#1 – your body is producing so much lactic acid that you can no longer expel it out of your body by breathing fast enough (the burning lungs, and taste of blood or metal in your mouth). So your body makes you puke to try to get it out of the body faster – the basic response to being poisoned.

#2 – that you have pushed so far into your pain threshold that you end up activating your SNS (Sympathetic Nervous System) response, the basic Fight or Flight response. This shuts down blood flow to your stomach among other things. Then after the effort has concluded your PNS (parasympathetic nervous system) kicks in. This restores blood flow to your stomach, causing in some cases, extreme nausea. Do you notice how most people don’t throw up until after they are done training, and rarely during the actual physical effort?

However, in learning to pace yourself, you may have outsmarted pukie, but you can have too much of a good thing. If you don’t do lactate threshold training, you’ll lose your ability to really dig into it when you need to. Sometimes you need to go “full retard,” and just run into a workout until the wheels come off. If you fail to do this, your lactate threshold and capacity in this domain won’t improve substantially after a certain point. You’ll just become a master at pacing and fully understanding your capacity rather than improving it.

You’ve probably known someone who has done a “squat till you puke” session, or prowler push until they lost bladder control. This is the level that’s necessary to push to in order to get full benefit of this training. Supercompensation is not limited to just weightlifting! If you can breathe, talk, or even walk after a round/efforts in this type of training…..well then, you’re not doing it right.

Some of the most effective ways to train this, interestingly enough, have very little to do with CrossFit. As I stated, you want to eliminate pacing, rest, etc., as much as possible. So great implements for this type of training are the prowlers, sleds, airdyne/assault bikes, rowers, and ski ergs. They remove the eccentric component of fatigue, and focus on repetitive muscular contraction. This means that recovery from sessions is much higher as the muscle damage will be minimized. And thus, allowing you to train much harder the following day. But a 20-30 rep max back squat is great example of lactate threshold training that might be more appealing to people who want both muscular hypertrophy and training stimulus.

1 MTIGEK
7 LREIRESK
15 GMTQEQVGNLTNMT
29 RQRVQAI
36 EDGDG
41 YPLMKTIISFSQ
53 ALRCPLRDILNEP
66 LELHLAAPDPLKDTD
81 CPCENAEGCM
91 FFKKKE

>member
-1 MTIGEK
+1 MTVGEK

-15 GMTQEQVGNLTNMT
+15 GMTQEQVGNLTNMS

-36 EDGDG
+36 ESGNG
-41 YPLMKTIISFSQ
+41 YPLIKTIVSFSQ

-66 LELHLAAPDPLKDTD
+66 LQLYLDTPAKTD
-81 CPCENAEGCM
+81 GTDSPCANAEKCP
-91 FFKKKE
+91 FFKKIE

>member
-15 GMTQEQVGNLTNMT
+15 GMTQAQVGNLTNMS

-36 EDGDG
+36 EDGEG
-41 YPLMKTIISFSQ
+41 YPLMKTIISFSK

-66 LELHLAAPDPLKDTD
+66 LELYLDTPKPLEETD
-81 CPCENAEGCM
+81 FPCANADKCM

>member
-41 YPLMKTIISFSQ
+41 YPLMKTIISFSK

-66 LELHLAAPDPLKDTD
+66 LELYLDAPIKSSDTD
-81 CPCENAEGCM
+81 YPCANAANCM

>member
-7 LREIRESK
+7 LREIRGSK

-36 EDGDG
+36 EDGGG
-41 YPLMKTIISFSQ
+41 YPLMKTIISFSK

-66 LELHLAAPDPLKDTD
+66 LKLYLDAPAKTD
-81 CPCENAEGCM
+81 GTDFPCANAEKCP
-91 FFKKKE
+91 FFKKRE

True lactate threshold training sessions can be extremely taxing on the CNS (central nervous system), so they should be regulated. Start with adding one session in a week for a month and monitor your recovery. I personally never program more than 3 sessions a week for even my highest-level competitors.

Here are a few examples of solid Lactate threshold workouts:

Row: 5x750m w/3 min rest between

Assault bike/Airdyne: :30 max effort standing sprint/:30 easy pedal x 10 minutes

Prowler: 200m max effort push with bodyweight, NO STOPPING!!!

Sled: Reverse sled drag 10x100m w/:60 rest between…pick a heavy load

Squat: EMOM for 10 min, 10 reps pick a moderate weight and do them as fast as possible. You should be on the floor like a baby giraffe after this.

“Grace” – 30 clean and jerks for time (135lbs for men/95lbs for women)…..never stop moving

Hopefully this helps you have more information on the purpose and benefits of this training, and illuminates how it should be done. There is plenty of information out there if you desire to delve deeper into the science of this! Now get out there and add some intensity to your training, the PAIN TRAIN is leaving the station. All aboard!

Mash Mafia is celebrating Christmas and the Holidays with the “12 Days of Christmas” Holiday Specials. Here’s what you get:

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and

Free Domestic Shipping for all of our New Apparel